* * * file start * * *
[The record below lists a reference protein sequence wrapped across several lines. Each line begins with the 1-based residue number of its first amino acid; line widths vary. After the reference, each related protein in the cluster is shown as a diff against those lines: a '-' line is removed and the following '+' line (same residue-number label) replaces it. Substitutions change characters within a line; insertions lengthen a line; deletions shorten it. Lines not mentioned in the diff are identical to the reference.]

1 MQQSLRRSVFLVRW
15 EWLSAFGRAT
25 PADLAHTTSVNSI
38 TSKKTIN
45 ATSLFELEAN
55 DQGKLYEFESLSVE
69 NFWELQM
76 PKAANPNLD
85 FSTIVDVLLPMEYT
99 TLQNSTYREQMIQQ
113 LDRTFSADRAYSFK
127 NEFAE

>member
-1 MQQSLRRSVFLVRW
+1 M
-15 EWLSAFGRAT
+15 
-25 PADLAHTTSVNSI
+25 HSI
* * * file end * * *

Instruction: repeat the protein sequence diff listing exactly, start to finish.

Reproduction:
[The record below lists a reference protein sequence wrapped across several lines. Each line begins with the 1-based residue number of its first amino acid; line widths vary. After the reference, each related protein in the cluster is shown as a diff against those lines: a '-' line is removed and the following '+' line (same residue-number label) replaces it. Substitutions change characters within a line; insertions lengthen a line; deletions shorten it. Lines not mentioned in the diff are identical to the reference.]

1 MQQSLRRSVFLVRW
15 EWLSAFGRAT
25 PADLAHTTSVNSI
38 TSKKTIN
45 ATSLFELEAN
55 DQGKLYEFESLSVE
69 NFWELQM
76 PKAANPNLD
85 FSTIVDVLLPMEYT
99 TLQNSTYREQMIQQ
113 LDRTFSADRAYSFK
127 NEFAE

>member
-1 MQQSLRRSVFLVRW
+1 M
-15 EWLSAFGRAT
+15 
-25 PADLAHTTSVNSI
+25 HSI